- ARRSE Rating
- 5 Mushroom Heads
Author: Michael Green. ISBN: 978 1 747383 423 1
Since entering service with the U.S. Army in 1980, the M1 Abrams Tank in all of it's various versions has proved itself to be one of the best Main Battle Tanks (KITs) in the world with a combination of mobility, firepower and protection. These design features allowed the M1 Abrams series tanks based in Western Europe during the Cold War to be an effective deterrent against the threat posed by the Warsaw Pact.
The M1 Abrams combat effectiveness has been convincingly demonstrated during Operation Desert Storm in 1991 and Operation Iraqi Freedom in 2003, completely dominating the Soviet designed tanks of the Iraqi Army. During the post-2003 insurgency, the M1 Abrams Tank series evolved into highly effective urban assault vehicles.
The latest versions of the M1 Abrams Tank is the yardstick by which most of it's competitors are measured and is likely to remain so for many years to come. It's impressive performance has led other nations including Saudi Arabia, Iraq, Kuwait, Australia and Egypt to purchase various versions of the tank.
Author Michael Green is a freelance writer, researcher and photographer. He specialises in military subject and has written and co-written over 100 books in the genre. He has written extensively for Pen and Sword Books - Images of War series, including The Patton tank; Cold War Warrior; Russian Armour in WW2 and Armoured Warfare in the Vietnam War. This book contains a selection of the author's comprehensive collection of photos that trace the factors that brought the M1 Abrams Tank series from the drawing board to the battleground. The book is well-researched and highlights the design features that have made the M1 Abrams the dominant force in any tank battle.
From a model-maker's point of view, there are many excellent colour photos, both internal and external plus views showing internal storage, crew positioning and firing mechanisms. There are also some excellent line drawings showing hull structural features, gunners position, fire control system components plus other crew positions. There is a wealth of information regarding colour schemes from desert to temperate. There are also unit markings displayed and explanations of modifications made and pending. There is also a section devoted to variants of the tank such as Mine Rollers, Wolverine Heavy Assault Bridge, Grizzly Combat Mobility Vehicle (scrapped after cost overruns), Assault Breached Vehicle, (ABV - USMC only) and an introduction to the Tank Urban Survivability Kit (TUSK). Crew protection is also considered with close up views of the Improved Commander's Weapon System (ICWS) and the Common Remotely Operated Weapons System (CROWS).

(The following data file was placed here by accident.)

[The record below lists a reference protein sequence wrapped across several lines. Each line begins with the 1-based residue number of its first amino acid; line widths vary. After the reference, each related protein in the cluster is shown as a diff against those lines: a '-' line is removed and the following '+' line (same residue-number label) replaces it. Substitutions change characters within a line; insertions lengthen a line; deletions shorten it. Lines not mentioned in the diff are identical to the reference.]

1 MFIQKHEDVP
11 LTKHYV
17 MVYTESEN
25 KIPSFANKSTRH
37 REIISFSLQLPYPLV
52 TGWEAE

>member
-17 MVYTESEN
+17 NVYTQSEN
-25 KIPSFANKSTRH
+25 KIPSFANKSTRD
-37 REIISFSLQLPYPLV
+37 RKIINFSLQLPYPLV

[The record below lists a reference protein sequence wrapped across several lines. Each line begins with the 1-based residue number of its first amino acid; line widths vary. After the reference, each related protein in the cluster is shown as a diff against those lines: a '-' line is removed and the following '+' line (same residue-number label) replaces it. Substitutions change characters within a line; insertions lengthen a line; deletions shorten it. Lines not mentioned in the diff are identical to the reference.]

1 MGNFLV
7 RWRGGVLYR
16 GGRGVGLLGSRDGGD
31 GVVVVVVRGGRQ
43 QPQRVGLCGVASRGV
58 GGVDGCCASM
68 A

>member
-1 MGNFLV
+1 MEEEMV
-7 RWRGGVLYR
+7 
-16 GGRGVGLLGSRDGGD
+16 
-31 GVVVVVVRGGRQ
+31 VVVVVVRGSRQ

The ammunition used and carried on the M1 Abrams is dealt with in a single chapter, giving a good insight into the main types of rounds used. Each round is shown in colour and a diagram gives information on the load and type of target the round is used for. There is also a line drawing giving an indication how the round works when fired.
I was very impressed with this book. For a layman like myself, this is an eye-opener showing just how complicated tank warfare has become in a little under 100 years. The book is well-written without any of the flag-waving jingoism one normally finds with our cousins across the water.
As a model-maker's resource, I think it would be invaluable to anyone building any of the versions of the M1 Abrams. I would certainly recommend it to them. It is also very interesting from a military historian's point of view, depicting as it does, the development of one of the finest tanks in the world. Finally, as one curious in military vehicles, it does much to explain a lot of the myths attached to modern tanks. One hopes the author deals with the Challenger family in the same way.
Rating: Highly Recommended 5 out of 5